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'Ubuntu' as a Globalizing Concept: Dilemmas of 'Being Human' in South Africa Today -- Research Conference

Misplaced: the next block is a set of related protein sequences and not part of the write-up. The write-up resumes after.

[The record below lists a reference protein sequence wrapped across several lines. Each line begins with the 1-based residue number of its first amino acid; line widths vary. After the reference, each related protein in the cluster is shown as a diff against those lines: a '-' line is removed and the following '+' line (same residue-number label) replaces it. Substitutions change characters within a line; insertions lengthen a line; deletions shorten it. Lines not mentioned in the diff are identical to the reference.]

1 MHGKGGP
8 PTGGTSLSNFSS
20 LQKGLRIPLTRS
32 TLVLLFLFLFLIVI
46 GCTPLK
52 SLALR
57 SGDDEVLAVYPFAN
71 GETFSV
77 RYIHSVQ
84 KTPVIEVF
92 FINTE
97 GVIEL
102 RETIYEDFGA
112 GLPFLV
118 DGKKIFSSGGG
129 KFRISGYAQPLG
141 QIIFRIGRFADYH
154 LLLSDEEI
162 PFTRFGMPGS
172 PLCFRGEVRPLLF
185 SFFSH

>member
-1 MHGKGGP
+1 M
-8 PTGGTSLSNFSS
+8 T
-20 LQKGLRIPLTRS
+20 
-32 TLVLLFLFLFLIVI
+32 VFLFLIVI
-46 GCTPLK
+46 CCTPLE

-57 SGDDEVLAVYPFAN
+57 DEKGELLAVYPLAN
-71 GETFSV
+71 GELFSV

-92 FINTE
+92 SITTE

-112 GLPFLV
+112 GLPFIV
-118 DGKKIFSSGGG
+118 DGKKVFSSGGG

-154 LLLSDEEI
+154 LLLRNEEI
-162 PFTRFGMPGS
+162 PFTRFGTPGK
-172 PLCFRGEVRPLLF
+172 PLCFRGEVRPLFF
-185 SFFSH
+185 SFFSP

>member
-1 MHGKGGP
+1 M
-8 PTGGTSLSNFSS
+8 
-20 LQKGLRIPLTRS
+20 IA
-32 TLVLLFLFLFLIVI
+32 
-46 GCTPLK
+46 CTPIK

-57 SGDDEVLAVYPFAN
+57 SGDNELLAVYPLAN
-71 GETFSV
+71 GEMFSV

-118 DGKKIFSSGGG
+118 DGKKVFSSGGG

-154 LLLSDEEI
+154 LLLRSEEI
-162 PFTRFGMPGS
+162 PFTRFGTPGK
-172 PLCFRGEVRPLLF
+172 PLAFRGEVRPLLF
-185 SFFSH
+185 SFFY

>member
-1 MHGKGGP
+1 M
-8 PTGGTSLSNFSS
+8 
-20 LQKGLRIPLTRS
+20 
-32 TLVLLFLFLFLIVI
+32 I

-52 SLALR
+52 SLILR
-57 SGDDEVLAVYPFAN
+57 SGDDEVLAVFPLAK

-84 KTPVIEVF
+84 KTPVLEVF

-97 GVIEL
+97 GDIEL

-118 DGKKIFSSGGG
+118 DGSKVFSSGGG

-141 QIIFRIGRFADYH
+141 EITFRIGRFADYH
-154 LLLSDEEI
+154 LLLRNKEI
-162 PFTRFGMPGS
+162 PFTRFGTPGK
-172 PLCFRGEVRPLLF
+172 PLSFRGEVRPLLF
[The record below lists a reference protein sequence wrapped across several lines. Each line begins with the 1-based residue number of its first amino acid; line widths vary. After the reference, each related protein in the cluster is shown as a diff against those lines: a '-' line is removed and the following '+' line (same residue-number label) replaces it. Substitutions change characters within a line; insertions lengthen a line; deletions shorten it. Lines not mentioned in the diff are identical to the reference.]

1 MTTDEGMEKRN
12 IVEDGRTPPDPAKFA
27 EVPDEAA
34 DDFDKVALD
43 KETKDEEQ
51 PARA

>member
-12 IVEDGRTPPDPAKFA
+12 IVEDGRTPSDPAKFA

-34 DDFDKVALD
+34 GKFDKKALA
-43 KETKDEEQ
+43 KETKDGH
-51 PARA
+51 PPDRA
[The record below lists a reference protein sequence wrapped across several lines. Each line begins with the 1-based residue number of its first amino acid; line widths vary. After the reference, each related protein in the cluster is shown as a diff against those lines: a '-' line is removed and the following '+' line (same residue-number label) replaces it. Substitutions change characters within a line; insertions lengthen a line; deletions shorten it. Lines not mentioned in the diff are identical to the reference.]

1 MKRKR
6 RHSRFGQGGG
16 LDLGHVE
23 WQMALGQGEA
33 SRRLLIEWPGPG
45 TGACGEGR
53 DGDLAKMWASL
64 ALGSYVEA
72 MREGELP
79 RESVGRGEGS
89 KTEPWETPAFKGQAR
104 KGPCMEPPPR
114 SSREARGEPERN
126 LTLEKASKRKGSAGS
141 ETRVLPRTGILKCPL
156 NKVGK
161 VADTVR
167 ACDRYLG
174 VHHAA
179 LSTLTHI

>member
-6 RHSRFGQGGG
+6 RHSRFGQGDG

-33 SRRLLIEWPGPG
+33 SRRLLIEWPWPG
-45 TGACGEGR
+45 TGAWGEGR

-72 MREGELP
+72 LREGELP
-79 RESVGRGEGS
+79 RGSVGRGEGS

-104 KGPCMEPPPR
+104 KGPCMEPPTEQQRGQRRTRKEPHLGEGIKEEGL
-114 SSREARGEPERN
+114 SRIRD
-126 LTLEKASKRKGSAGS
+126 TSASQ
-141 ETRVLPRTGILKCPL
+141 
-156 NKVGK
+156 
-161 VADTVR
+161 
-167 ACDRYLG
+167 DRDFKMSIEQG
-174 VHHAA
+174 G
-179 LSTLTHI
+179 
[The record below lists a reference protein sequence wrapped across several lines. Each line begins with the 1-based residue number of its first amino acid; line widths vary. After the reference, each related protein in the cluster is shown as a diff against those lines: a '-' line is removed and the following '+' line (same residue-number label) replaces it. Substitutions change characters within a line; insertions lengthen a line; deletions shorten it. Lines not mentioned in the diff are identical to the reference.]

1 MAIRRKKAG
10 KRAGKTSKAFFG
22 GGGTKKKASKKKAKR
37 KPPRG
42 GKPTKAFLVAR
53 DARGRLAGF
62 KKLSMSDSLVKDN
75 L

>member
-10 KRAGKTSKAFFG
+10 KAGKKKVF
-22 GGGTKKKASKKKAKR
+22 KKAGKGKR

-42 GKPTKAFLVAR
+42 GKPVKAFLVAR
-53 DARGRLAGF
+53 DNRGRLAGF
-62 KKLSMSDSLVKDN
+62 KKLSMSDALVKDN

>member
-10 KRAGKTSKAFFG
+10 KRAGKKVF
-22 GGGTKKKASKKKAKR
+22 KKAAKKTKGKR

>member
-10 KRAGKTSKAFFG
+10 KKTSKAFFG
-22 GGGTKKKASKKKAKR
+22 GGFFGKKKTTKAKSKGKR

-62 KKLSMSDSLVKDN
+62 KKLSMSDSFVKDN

One important historical legacy of the predominantly African population of South Africa was that of the indigenous culture of the Khoi-San and the predominantly Nguni-speaking groups. The Europeans arriving later imposed a vast array of extraneous values and norms on the African populations. The political changes after 1990 made way for a recognition of African systems of values and norms that had always underpinned large parts of the society. One of these is Ubuntu. This value system is now generally seen as a backbone of the new South Africa, a unifying philosophy in a society divided and ravaged by apartheid. The noun ubuntu (Nguni) means 'Humanity,' 'Humanness'. Its 'philosophy' is reflected in the African adage 'Umntu Ngumntu Ngabantu', i.e., 'a person is a person through other people'. It has played a major role in the forging of a national consciousness and in the process of nation-building. Ubuntu is defined within an intra-governmental context as having four components: the equality and dignity of all people; an emphasis on humanness and brotherhood of mankind and the sacredness of life; and, finally, it is seen as the 'most desirable state of human life'. Ubuntu is seen as essential in transforming the educational system, the labour process, and systems of management (related work of authors such as Khanyile, Khoza and Morris will be referred to here). Ubuntu underpins the cultural and spiritual orientation of the new nation. It has been embraced in different cultures and languages as reflected in the phrase simunye, i.e. 'we are one', eulogized in word and in song on television and in other news media. Ironically, it is this global aspect of the transformation process in the new South Africa which has surprised the pundits who predicted anarchy, and which has turned the country from a nation cast out of the global village into one contributing to the process of globalization in terms of Humanness and Spirituality. This aspect of 'being human' based on Ubuntu will be closely examined in terms of globalization. It has been transformed from a philosophy confined to the villages and kraals of Nguni- and Sotho-speaking South Africa, to the villages and living spaces of other 'race groups', thus functioning as a unifying factor across these various groups in the country. A study of the contribution made by the Ubuntu idea to the emergence of a new culture that cuts across colour lines, and thus to the process of reconciliation in South Africa, will have relevance beyond its frontiers. This project will be realised rimarily by means of an international conference on Ubuntu, to be organised in South Africa, mid-1999, by Professor V.February (African Studies Centre. Leiden/University of the Western Cape, South Africa), Dr M. Ramose (Department of Philosophy, Catholic University Brabant, Tilburg, The Netherlands), and Wim van Binsbergen, in close cooperation with a broad South African steering committee and the HSRC (Human Sciences Research Council), Pretoria, South Africa.

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